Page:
The article discusses the evolution in securities trading over the past quarter century. It states that this change has largely been positive, but also points out potential pitfalls.

Chief among them: “…the improved markets also are more prone to disaster.” Why? Partly because “Market makers have been largely replaced by high-frequency traders who use computers that can react to orders in nanoseconds.”

As evidenced by yesterday’s problems, or those related to the “flash crash” in May 2010, no trading system is perfect.

There is an interesting parallel here to the OTC derivatives markets. Current policy proposals might significantly change their structure and the role that market makers play in them. These proposals could transform OTC derivatives from an institutional market with low trading volumes and large notional amounts per trade to a quasi-retail market with vastly higher trading volumes and small notional amounts per trade.

We’re not sure what purpose this would serve. Given the price competition and the extremely tight spreads in the most liquid part of the OTC derivatives markets, the impact on trading costs would appear to be minimal.

It is true that smaller end-users might benefit from lower costs, but any benefit here is likely to be more than offset by the higher costs that larger end-users might incur.

Simply stated, there is very little evidence to support the idea that the proposed changes in the structure of OTC derivatives trading would benefit market participants.

As a result, we do not think these market structure changes were the intent of the G-20 Communique issued in Pittsburgh in 2009 that formed the basis of the legislative proposals that have since advanced in key jurisdictions.

To the contrary, we believe that the overriding goal of post-crisis public policy initiatives is to build a stronger financial system and reduce systemic risk.

Efforts to increase central clearing of trades and to improve regulatory transparency do just that, which is why we and market participants are on board with and helping to drive progress in these areas.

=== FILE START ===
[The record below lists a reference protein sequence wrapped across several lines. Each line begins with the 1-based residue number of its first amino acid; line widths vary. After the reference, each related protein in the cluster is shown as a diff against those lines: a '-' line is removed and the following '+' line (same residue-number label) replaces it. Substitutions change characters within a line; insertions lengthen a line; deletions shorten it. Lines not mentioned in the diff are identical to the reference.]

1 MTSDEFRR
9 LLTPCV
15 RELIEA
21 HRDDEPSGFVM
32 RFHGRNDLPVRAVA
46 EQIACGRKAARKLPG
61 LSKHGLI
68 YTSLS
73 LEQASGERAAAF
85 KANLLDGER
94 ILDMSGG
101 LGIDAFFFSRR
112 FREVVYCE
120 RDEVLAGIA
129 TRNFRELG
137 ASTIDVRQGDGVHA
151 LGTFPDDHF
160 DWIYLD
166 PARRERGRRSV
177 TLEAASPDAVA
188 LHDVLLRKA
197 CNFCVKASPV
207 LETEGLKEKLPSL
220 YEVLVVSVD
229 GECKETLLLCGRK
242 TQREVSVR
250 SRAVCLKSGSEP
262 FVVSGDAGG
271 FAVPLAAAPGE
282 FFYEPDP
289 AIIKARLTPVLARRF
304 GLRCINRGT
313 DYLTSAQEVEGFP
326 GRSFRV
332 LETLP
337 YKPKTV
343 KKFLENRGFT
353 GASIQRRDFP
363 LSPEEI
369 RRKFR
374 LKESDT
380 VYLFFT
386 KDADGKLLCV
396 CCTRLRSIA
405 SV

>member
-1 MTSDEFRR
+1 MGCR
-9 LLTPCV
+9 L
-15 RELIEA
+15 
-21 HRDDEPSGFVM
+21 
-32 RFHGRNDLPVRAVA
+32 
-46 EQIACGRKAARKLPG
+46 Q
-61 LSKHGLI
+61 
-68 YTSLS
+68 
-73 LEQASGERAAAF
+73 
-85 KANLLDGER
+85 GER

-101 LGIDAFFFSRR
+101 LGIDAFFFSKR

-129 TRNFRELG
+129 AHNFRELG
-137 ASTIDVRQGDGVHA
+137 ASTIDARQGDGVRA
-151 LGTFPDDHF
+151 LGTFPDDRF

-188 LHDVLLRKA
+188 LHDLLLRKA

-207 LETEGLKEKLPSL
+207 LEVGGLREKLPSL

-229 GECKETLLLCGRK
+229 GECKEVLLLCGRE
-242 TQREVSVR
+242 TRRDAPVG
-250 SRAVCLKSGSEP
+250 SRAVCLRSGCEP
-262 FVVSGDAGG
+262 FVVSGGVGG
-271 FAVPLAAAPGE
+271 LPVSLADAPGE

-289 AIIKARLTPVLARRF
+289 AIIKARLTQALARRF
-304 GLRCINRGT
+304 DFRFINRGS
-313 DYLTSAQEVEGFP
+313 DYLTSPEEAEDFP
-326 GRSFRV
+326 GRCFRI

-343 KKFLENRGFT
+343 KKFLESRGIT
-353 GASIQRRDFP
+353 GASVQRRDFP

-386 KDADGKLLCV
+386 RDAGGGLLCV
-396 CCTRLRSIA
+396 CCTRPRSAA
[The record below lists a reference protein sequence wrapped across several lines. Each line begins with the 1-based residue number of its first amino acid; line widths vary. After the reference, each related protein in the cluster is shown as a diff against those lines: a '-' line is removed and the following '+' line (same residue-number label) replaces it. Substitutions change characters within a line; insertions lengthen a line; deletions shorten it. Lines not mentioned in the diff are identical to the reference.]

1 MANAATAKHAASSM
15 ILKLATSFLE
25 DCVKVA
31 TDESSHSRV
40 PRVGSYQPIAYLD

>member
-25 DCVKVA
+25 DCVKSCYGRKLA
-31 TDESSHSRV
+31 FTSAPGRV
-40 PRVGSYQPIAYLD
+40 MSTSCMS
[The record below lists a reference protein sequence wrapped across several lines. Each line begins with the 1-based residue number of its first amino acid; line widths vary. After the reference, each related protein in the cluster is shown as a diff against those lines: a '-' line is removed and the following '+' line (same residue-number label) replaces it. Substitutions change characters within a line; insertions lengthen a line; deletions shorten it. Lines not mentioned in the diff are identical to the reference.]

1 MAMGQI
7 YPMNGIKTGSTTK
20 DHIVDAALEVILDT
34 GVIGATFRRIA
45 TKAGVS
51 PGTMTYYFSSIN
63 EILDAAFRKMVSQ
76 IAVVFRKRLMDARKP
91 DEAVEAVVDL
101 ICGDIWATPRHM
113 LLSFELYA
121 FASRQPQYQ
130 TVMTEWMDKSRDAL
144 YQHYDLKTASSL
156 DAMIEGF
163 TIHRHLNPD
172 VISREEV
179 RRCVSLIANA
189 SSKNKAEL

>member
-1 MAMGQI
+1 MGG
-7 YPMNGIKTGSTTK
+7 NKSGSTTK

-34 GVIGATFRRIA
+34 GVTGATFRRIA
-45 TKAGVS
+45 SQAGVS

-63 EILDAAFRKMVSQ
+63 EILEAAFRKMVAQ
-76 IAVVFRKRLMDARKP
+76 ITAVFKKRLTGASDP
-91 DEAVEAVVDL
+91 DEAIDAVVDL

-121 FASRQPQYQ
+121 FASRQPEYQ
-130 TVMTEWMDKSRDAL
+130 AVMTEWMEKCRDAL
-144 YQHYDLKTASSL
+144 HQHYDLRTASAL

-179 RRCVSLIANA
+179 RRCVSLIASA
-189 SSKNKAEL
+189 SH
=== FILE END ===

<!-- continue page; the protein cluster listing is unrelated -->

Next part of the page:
Efforts to change how one market works should clearly be backed up by substantial evidence that those changes will bring improvement. For OTC derivatives, that evidence has been a slow train coming.

No Evidence? No Problem

“To the market’s credit, there is no evidence that the process has become corrupted by big banks.”

That’s what an article in The New York Times Dealbook says about how credit events are determined in the CDS market.

The comment, unfortunately, is buried deep within the article. It’s easy to miss.

Most of the 800-word piece focuses on how the credit event process has the potential to be flawed. Its basic premise is that the ISDA Determinations Committees (DC) and credit event process appear to operate in a cartel-like fashion.

We stress “potential” and “appear to” for two reasons. First, the article doesn’t actually allege any wrongdoing. As noted above, it acknowledges that there is no evidence to this effect. Rather, the article merely posits that because of the way it operates, there is the possibility that problems might occur.

We’re not sure exactly how the DC process is or can be cartel-like. There are effective mechanisms built into it to ensure it isn’t and can’t be. Most notably, each DC is composed of 10 sell-side and 5 buy-side firms, and an 80% supermajority vote of the 15 members is required to make a credit event determination. Neither the sell-side nor the buy-side alone can force a decision its way; a broad market consensus is necessary.

What other flaws does the article cite?

One has to do with the claims that the DC “operates as a quasi-Star Chamber.” It would be great if we could cast Michael Douglas or Hal Holbrook (the stars of the 1983 movie of that name) in the lead DC roles. But we’re not sure the DC process would qualify as a theme for a remake of the movie. Virtually every part of the process is public: the rules governing the DC; the composition of the DCs; the determination requests made by market participants; the aggregate DC votes; the individual votes of DC members; the auction process and prices; adjustment amounts paid by firms as part of the auctions, and so on.